The style of the film is also fantastic. Hill worked closely with his costume designer Bobbie Mannix to produce some of the coolest looking gangs ever committed to celluloid. The majority of the film was shot at night in New York city, and the streets filmed on were wetted down so as to reflect the neon lights of downtown New York. The films is edited in a way that helps to relentlessly drive the story along, so there is a constant feel of movement – so much so that when the action does occasionally slow down, you are itching for it to get cranked back up again. This relentless pace is aided by the film’s score by Barry De Vorzon, who mixes together rock and electronica to produce an exciting soundtrack to the action on the screen. And the script, although now sounding somewhat dated, has a nice element of comedy running through it, which acts as a counter-balance to the bouts of violence on the screen.
However, it is this violence that really makes The Warriors the classic that it is. On a relatively tight budget, with no such thing as CGI and hardly any stunt doubles, Hill manages to produce some of the coolest fight scenes in film history. Beginning with their run in with the Baseball Furies, continuing with a no-hold-barred encounter with a female gang The Lizzies (there’s no sexual discrimination when it comes to ‘bopping’) and ending with a showdown in a men’s public toilet against a gang of lads who dress up like Rod, Jane and Freddy, Hill’s fight scenes are brutal affairs – exciting, violent and although not exactly realistic (no blood flies or bones crunch) they have a very evident level of physicality. In short, they rock.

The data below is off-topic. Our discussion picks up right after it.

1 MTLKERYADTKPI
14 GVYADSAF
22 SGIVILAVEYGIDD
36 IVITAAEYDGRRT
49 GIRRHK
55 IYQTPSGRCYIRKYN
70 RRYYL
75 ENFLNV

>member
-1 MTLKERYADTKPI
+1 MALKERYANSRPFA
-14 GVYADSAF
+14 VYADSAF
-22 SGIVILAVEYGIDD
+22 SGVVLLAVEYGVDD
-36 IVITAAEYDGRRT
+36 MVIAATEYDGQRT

And although perhaps a little naïve, it is nice to see that in the world of The Warriors, it is your gang and turf that you are affiliated to, not your creed and colour. It might not happen in the real world, but in The Warriors, black and white fight together in a common cause like it’s the most natural thing in the world.
It might not be the most well-acted film in the world, it’s dialogue is often a little ropey and it can look pretty dated at times, but this only helps to make The Warriors an even more enjoyable film to behold. If you haven’t seen this gem of a movie before, then sort yourself out and buy this DVD. If you like your movies with a bit more of a punch than usual, watch The Warriors.
Can you dig it?
The special features in this DVD are, like the film itself, basic but effective. They pretty much just comprise an excellent documentary on the film, including interviews with all of the film’s principal players, both in terms of cast and crew. It’s a fascinating insight into the production of this classic, and containS a lot of interesting information (such as the Greek history that inspired the story). But if you’ve never The Warrios before, make sure you watch the movie itself before the documentary.
Last modified on